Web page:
Laying in bed all day messes up the signals you send to your body. Sleep experts say that when you hang out in bed often, your body associates in-bed time with awake time.

12. Avoid coffee when you immediately wake up

You can develop long term tolerance towards caffeine when you continue to let coffee interfere with your natural cortisol levels. Natural cortisol is your “awake” hormone. So, cut out the coffee when you wake up to rebalance these hormone levels. It’s optimal to pour a cup of coffee around 10 AM, when your body has already awoken naturally.

13. Open up the window curtains fully

Research shows that reduced natural exposure to daylight disrupts our internal body clock.

14. Apply peppermint oil

Studies reveal that peppermint oil boosts your alertness and concentration levels. Use it in the morning to keep your energy levels high throughout the rest of the day.

15. Use hot and cold hydrotherapy

Hop in the shower after you wake up. Switch between cold and hot water temperatures to increase blood flow and stimulation. For the best effect, do this throughout 30-second intervals.

16. Turn off the alarm immediately

Everyone is groggy first thing in the morning. If you want to gain an edge against the rest of the crowd, you need to get up as soon as you hit the alarm. Hitting the snooze button over and over again is risky. When you do this, you extend the normal 15- to 30-minute state of sleep inertia to 2 to 4 hours.

17. Take a 10-minute walk

Your body temperature is at its lowest when you wake up. Warm yourself up with some light exercise, like a simple 10-minute walk to prep yourself for the day.
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18. Chew sugar-free gum

Chewing gum keeps your body and brain awake in the morning. The chewing stimulates your jaw muscles and the trigeminal nerve so you’re alert.

19. Drink a glass of water

You need liquids first thing in the morning, as your body is made up of 60% water. Drinking water after you wake up boosts your metabolism and energy.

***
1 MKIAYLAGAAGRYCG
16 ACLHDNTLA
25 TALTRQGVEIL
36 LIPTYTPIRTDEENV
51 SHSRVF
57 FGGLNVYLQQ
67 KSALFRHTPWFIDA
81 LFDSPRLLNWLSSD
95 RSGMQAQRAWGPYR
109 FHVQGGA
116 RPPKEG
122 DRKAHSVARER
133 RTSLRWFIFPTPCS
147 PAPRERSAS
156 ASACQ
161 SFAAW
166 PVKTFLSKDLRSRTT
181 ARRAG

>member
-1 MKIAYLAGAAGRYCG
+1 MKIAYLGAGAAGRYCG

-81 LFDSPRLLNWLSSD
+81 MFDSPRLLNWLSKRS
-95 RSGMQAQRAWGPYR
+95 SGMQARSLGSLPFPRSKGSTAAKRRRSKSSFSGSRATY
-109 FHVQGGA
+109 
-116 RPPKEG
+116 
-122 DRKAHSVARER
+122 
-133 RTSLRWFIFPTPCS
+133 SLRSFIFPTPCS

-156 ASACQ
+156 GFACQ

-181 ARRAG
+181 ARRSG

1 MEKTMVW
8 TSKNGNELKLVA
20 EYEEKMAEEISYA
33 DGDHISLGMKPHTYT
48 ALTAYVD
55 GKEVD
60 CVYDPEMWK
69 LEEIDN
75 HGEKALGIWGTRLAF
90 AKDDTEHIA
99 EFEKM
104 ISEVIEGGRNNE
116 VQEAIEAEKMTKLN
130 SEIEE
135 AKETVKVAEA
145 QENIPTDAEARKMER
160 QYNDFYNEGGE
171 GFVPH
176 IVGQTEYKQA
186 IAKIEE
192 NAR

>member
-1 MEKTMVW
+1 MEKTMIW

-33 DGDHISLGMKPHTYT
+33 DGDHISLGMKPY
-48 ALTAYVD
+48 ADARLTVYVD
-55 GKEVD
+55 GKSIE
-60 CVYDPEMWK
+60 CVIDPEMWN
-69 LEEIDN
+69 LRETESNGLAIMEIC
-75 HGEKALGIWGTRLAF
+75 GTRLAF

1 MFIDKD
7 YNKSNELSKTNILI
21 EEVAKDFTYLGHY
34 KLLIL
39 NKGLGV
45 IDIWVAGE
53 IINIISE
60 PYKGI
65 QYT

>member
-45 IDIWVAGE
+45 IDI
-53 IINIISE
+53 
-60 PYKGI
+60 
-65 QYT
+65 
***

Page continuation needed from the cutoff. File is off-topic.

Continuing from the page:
20. Place pressure on stimulation points

Studies show that self-acupressure can keep you alert and lower your levels of fatigue throughout the day. There are five points on the body where you can apply pressure: top of the head, the top of the back of your neck, on the back of your hands, just below your knees and the bottom of your feet.

21. Take a 15-30 minute nap in the afternoon

Taking a quick nap in the afternoon sustains your energy levels. Research showed that NASA pilots who took a nap were extra focused and felt 35% more alert when they returned to work.

22. Walk for 30 minutes in the sun

Exposure to natural light throughout the day will help you sleep better at night. The light sends signals to your internal clock when it’s time to go to bed. Research shows that a good amount of light exposure leads to 46 more minutes of sleep at night.

23. Snack on some mango

Not only are mangos an amazing source of vitamins and flavonoids, but they are also thought to help cure insomnia. Mango contains the substance linalool, which can regulate stress levels and help you fall asleep easier.

24. Express gratitude

Studies show that writing down the things you are grateful for can help you sleep comfortably at night. Add this as part of your nighttime routine by keeping a notebook and pen next to your bed.

25. Share laughs with coworkers and loved ones

A memoir of a patient with ankylosing spondylitis revealed that 10 minutes of laughter let him have two hours of pain-free sleep. Ankylosing spondylitis is a form of arthritis that primarily affects the spine.
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Becoming an early riser is a process you need to work at throughout the day and the hours leading up to when you go to bed. While the process will look different for everyone, the key is to find what works for you and helps you feel more alert in the morning.

Reduce stress and lower the temperatures in your room to help yourself fall asleep faster, rise earlier, and beat the habit of sleeping in too much. Once you start getting the hang of your new routine and actions, you’ll be set on becoming an early riser and making the most of your day.

How to Become An Early Riser: 25 Science-Backed Tips

Infographic courtesy of Bigrentz.

How To Get Up Early: 25 Simple Hacks For Waking Up Earlier In The Morning - infographic
25 Science-Backed Hacks To Become An Early Riser (infographic)